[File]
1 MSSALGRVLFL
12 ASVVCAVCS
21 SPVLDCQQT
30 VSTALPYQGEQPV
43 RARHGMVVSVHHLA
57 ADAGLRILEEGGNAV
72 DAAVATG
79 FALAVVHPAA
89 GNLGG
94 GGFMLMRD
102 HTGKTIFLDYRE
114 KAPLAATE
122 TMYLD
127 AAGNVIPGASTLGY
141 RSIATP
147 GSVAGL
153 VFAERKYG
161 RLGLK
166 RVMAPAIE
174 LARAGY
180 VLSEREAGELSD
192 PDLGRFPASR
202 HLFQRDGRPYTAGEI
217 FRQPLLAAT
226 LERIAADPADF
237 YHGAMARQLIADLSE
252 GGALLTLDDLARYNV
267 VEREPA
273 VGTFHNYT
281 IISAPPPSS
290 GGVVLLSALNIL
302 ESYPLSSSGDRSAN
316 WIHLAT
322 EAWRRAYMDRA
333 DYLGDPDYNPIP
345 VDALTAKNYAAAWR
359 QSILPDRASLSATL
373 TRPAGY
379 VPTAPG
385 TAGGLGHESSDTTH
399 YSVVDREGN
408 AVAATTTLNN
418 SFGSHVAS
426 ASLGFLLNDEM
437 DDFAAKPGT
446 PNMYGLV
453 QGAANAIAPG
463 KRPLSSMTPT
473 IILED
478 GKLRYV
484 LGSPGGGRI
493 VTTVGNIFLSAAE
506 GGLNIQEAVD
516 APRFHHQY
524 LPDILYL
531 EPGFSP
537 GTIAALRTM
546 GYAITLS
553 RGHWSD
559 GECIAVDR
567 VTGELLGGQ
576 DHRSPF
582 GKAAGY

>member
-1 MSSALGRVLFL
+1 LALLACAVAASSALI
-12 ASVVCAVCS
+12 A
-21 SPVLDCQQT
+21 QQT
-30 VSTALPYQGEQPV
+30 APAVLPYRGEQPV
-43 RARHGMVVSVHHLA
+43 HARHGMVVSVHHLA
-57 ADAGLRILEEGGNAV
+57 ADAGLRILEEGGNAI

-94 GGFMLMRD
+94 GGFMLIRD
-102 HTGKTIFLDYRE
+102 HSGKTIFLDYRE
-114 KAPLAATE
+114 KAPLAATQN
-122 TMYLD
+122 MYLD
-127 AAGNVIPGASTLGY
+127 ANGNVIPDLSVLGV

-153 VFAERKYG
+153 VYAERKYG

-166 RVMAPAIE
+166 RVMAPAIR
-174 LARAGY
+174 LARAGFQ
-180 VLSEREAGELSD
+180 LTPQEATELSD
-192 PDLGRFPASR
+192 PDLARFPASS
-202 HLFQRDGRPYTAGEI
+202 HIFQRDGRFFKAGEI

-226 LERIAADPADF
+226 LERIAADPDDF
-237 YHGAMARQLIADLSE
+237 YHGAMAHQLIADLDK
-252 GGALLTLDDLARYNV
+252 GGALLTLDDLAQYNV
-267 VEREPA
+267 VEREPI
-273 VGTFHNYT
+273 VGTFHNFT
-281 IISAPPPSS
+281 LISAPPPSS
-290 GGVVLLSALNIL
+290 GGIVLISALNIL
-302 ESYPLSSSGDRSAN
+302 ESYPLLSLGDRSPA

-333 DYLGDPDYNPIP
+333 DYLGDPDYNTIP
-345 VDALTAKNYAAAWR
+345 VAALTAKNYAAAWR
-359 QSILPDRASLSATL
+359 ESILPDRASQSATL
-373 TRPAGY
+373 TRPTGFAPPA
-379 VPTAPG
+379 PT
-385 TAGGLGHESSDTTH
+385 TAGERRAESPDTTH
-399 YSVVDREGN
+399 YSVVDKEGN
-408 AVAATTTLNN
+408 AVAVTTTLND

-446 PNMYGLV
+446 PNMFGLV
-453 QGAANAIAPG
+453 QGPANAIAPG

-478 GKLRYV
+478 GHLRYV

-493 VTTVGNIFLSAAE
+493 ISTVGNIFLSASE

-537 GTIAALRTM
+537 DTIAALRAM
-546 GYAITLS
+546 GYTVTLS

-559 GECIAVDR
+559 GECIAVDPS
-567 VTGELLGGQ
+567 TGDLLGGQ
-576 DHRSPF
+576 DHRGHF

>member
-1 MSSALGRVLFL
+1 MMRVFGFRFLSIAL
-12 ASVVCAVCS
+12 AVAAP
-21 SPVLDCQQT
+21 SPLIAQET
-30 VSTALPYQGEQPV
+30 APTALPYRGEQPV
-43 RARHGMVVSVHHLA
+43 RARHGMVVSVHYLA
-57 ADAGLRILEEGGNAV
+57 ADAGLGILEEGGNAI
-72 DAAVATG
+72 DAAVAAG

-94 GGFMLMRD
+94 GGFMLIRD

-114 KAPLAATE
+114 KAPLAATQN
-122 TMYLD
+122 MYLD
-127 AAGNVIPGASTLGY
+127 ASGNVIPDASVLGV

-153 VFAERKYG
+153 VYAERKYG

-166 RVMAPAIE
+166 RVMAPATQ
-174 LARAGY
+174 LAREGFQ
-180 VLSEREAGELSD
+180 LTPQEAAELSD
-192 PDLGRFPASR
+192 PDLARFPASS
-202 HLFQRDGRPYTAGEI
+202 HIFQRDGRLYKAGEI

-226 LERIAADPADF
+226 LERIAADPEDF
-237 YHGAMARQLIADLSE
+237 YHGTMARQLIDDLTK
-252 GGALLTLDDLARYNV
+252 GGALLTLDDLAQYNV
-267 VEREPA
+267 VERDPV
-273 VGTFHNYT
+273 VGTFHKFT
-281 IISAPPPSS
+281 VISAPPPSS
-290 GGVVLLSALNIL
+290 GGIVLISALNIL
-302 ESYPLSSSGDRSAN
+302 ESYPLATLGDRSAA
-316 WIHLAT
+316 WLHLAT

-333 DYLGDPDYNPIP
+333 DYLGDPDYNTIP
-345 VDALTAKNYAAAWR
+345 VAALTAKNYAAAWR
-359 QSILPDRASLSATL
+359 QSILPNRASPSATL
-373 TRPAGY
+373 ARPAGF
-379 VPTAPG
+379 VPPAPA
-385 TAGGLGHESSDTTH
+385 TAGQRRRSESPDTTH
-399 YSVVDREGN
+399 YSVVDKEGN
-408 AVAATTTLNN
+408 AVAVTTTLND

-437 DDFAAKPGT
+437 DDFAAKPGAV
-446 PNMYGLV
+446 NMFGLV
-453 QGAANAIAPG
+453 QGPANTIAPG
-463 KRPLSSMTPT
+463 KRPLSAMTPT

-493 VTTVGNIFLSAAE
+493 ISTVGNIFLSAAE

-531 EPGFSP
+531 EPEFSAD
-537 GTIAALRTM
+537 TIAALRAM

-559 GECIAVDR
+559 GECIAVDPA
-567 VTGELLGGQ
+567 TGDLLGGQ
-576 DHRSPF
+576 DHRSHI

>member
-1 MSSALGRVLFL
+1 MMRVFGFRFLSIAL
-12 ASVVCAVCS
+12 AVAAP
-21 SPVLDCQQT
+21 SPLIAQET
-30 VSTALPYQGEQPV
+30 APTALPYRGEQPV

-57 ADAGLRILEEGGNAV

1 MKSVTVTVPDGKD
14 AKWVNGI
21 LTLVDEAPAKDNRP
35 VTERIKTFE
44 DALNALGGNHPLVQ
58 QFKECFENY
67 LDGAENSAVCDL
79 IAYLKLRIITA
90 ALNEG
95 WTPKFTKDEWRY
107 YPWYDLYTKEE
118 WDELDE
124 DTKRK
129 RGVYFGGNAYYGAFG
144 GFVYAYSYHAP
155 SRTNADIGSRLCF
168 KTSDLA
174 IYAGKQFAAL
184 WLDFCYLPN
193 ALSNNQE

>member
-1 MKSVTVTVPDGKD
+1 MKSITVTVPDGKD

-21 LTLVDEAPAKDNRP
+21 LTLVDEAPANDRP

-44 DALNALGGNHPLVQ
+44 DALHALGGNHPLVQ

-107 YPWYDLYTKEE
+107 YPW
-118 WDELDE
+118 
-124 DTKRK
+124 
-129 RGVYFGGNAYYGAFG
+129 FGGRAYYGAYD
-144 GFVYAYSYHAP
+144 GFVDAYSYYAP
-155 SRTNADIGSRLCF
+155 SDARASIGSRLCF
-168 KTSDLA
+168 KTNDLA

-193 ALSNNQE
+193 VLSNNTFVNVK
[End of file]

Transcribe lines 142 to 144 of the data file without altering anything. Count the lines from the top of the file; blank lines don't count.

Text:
+546 GYTVTLS

-559 GECIAVDR
+559 GECIAVDPS